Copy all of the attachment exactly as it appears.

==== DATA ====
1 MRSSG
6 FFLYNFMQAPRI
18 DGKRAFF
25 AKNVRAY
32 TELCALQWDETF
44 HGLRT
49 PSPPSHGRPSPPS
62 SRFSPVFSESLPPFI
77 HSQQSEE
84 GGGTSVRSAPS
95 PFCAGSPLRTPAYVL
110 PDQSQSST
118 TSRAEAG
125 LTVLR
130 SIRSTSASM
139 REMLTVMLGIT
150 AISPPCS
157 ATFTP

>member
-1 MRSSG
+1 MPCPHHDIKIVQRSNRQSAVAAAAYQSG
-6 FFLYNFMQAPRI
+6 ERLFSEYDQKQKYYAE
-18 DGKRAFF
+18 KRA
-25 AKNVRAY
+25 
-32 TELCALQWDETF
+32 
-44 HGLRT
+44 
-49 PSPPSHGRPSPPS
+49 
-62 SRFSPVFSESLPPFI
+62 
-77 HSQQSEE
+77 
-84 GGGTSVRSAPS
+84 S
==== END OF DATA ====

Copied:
1 MRSSG
6 FFLYNFMQAPRI
18 DGKRAFF
25 AKNVRAY
32 TELCALQWDETF
44 HGLRT
49 PSPPSHGRPSPPS
62 SRFSPVFSESLPPFI
77 HSQQSEE
84 GGGTSVRSAPS
95 PFCAGSPLRTPAYVL
110 PDQSQSST
118 TSRAEAG
125 LTVLR
130 SIRSTSASM
139 REMLTVMLGIT
150 AISPPCS
157 ATFTP

>member
-1 MRSSG
+1 MPCPHHDIKIVQRSNRQSAVAAAAYQSG
-6 FFLYNFMQAPRI
+6 ERLFSEYDQKQKYYAE
-18 DGKRAFF
+18 KRA
-25 AKNVRAY
+25 
-32 TELCALQWDETF
+32 
-44 HGLRT
+44 
-49 PSPPSHGRPSPPS
+49 
-62 SRFSPVFSESLPPFI
+62 
-77 HSQQSEE
+77 
-84 GGGTSVRSAPS
+84 S